When a user make a definition using dozens of solid boolean operations and expect it to work realtime… yes, it is 100% user mis-understanding of the whole situation.

Generally speaking, no.
Expecting a CAD to use 64 cores for non-rendering scenarios is, again, an user-side problem.

Grasshopper will still use Rhino math.
There are CADs that model nurbs taking advantage of 64 cores?

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Sorry but where did I say this? I was actually saying the opposite! But part of the truth is also to say, that often it is the user fault to run into performance issues.

I said that parallel computation is not the holy grail of high performance programming. It requires that the operation can be parallelized, which is often not possible. It’s that simple. Under ideal conditions you might utilize your 64 cores, most of the time you are not. Even if you can parallelize something, setting up a computation to be executed in parallel can cause a longer computation time as if not. In fact, modern programming is about non-blocking, concurrent programming. People talk about performance optimization but have no clue about it. That is my point! They create trillions of unnecessary data, and then they complain that they couldn’t use 64 cores to create their garbage.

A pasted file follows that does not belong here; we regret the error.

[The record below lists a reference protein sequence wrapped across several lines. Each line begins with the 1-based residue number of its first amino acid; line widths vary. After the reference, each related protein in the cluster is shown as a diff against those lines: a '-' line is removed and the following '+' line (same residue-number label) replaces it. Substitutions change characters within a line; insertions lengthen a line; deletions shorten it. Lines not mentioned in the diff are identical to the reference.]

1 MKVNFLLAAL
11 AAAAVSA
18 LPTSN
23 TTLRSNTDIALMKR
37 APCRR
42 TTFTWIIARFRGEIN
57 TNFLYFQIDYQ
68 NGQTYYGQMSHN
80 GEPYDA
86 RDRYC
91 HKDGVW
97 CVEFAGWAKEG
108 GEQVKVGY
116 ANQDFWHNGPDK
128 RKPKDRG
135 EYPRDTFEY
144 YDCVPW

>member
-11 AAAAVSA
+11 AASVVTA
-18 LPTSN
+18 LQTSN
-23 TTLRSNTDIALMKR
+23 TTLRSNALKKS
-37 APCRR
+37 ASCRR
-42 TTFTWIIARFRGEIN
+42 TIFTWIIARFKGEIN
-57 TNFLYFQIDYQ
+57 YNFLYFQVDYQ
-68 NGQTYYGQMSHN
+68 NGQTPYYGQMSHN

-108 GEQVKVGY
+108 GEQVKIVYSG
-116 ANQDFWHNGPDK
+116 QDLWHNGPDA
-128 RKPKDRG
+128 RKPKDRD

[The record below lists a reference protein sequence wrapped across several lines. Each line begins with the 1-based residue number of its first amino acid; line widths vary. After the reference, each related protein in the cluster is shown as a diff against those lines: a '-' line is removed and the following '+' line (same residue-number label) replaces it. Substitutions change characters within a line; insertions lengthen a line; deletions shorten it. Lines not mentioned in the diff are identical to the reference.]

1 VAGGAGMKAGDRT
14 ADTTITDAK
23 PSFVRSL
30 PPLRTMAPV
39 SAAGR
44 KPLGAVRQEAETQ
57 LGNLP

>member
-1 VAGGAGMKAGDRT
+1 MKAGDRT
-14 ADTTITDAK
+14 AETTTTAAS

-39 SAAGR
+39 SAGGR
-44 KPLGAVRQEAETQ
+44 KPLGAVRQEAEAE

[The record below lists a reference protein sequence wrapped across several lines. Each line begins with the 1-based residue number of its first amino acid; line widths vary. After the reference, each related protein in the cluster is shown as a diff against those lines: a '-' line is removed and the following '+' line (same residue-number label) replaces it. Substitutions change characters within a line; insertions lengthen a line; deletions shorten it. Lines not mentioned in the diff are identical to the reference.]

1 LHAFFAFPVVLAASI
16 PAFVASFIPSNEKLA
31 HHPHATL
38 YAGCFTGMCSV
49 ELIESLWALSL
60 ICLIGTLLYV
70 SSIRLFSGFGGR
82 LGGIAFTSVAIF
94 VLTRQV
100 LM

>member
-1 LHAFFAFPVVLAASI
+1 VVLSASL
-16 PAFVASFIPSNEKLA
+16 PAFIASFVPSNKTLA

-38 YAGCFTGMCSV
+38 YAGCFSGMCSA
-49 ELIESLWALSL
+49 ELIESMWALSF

This does not mean that Grasshopper and Rhino should not improve in this direction.

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Indeed I know all this already. I use both Houdini and GH and like them both for their purposes. They are my two most used software.